Browns Continue to Make Sound Investments With Kitchens Move

Photo Credit: Ken Blaze/USA TODAY

As weird as it sounds, the Cleveland Browns keep making the right decisions. From drafting Baker Mayfield to getting rid of the guy who didn’t start him from the jump, Cleveland managed to put together a 2018 season that drew attention. Yes, it drew national attention, but that was gravy for a franchise that’s only been recognized as perpetual losers since it was reborn in 1999.

Wednesday marked another big step for the franchise. They didn’t just avoid the perpetual cycle of unsuccessful head coaches like so many other teams, which has gotten to the point where the term “coaching carousel” is almost strictly associated with the NFL. The Browns got the guy who’s shown immense promise with Mayfield, Freddie Kitchens.

With Kitchens calling the plays on offense, the Browns went 5-3 to salvage a 7-8-1 finish after going 2-5-1 to open the year. More importantly, Cleveland’s star gelled perfectly with the rookie offensive coordinator—who’d pretty much been a running backs or tight ends coach his entire career. The lone exception was as the quarterbacks coach from 2013-2016 in Arizona.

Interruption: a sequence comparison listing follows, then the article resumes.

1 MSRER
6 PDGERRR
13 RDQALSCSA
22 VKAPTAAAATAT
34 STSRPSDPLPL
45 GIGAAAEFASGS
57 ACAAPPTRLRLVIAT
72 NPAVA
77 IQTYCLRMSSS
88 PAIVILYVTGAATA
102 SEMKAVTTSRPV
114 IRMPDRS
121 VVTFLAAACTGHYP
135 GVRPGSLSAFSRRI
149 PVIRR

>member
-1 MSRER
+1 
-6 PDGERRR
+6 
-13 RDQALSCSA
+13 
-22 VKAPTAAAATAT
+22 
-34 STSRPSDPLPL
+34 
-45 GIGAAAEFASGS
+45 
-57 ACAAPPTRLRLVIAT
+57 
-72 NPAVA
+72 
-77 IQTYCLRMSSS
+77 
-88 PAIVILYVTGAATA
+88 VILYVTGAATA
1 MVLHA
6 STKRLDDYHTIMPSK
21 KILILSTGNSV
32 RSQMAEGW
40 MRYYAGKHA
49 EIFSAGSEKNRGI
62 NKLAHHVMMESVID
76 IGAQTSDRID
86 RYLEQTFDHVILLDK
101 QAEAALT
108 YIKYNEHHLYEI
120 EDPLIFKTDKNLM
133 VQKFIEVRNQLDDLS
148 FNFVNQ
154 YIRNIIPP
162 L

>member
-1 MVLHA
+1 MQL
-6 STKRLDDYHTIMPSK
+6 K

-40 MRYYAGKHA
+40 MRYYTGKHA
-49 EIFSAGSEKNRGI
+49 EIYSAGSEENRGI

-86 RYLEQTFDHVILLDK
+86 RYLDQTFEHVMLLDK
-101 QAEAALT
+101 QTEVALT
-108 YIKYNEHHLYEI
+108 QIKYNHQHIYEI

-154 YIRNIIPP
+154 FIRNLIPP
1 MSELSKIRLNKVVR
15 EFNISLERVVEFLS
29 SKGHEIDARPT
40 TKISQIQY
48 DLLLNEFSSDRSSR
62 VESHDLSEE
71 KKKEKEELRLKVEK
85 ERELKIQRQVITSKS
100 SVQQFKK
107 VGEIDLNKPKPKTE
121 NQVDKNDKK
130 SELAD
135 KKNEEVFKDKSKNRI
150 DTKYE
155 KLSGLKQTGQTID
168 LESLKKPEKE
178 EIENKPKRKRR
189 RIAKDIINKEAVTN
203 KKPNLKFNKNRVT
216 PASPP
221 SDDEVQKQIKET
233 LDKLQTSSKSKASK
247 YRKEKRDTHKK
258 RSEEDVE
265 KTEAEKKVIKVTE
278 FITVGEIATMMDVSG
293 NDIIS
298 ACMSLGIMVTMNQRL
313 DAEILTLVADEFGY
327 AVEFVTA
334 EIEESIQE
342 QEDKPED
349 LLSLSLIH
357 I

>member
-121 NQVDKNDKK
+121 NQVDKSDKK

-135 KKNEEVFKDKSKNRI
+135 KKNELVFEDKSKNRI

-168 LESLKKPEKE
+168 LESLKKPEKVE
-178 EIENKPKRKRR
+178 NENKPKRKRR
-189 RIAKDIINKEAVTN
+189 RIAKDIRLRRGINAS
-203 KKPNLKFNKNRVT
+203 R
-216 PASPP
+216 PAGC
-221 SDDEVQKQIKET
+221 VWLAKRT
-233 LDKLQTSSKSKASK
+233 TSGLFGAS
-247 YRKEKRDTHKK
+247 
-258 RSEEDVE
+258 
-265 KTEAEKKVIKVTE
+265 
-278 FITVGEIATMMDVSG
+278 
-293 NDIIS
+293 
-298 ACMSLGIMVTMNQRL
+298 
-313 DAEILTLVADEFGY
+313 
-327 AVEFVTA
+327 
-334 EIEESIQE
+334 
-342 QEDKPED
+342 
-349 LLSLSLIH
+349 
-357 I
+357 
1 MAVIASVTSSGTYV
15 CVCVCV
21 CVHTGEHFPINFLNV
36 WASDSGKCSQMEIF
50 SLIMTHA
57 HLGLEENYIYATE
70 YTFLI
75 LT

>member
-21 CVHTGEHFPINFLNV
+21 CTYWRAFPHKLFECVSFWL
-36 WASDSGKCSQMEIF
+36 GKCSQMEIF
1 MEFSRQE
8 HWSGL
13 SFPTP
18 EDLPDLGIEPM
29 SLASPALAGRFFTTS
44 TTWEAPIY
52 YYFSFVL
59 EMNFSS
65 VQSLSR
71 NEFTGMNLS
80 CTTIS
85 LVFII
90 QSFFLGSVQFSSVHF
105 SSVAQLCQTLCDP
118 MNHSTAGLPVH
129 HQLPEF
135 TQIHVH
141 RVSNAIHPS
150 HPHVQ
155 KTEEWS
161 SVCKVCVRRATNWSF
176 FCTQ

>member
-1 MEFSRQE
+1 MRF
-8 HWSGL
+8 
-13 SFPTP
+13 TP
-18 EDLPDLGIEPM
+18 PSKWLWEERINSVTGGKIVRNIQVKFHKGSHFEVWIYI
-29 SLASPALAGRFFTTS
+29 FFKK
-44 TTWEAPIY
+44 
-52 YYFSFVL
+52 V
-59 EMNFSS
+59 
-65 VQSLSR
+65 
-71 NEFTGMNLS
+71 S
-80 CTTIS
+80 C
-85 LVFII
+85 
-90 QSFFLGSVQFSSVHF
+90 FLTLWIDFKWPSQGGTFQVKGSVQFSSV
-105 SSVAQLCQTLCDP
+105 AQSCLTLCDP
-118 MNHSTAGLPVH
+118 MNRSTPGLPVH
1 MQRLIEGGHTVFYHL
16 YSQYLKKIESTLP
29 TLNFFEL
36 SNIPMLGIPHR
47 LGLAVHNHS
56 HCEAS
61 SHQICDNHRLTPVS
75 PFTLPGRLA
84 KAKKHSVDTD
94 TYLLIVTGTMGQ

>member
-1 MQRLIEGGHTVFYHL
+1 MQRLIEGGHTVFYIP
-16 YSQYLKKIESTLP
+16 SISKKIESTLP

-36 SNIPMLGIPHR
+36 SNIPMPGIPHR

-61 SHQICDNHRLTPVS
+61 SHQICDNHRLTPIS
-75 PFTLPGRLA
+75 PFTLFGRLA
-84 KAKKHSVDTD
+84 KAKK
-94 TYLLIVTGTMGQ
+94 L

Under Kitchens’ predecessor Todd Haley, Mayfield had a QBR of 36 with a completion percentage of 58, eight touchdowns and six interceptions. He’d also been sacked 20 times in the six games he played. But when Kitchens took over the Browns record wasn’t the only thing that improved. Mayfield improved in QBR (70), completion percentage (68), his yards per attempt went from 6.6 to 8.6, and he threw 19 touchdown passes to eight interceptions. The Browns also surrendered only five sacks during that span.

When there’s this much of an improvement, well, it’s pretty easy to see why the Browns wouldn’t let Kitchens interview with other teams. He might fit in with other quarterbacks and other organizations, but he and Mayfield seemingly belong together.

Hopefully, for the Browns’ sake, they give him room to breathe in 2019, because there will certainly be bumps along the way. It’s a new role with new responsibilities. It’s worth the risk, though. Otherwise, Cleveland could bring in someone else who wants their own offensive coordinator, ignoring the rapport Kitchens and Mayfield have created.

The chips are starting to fall into place for Cleveland, with Nick Chubb blossoming in his rookie season and other talented players like Jarvis Landry around to contribute. And maybe more will come, now that the team finally has direction, a winner at the most important position on the field, and a boss that knows how to get the most out of him.

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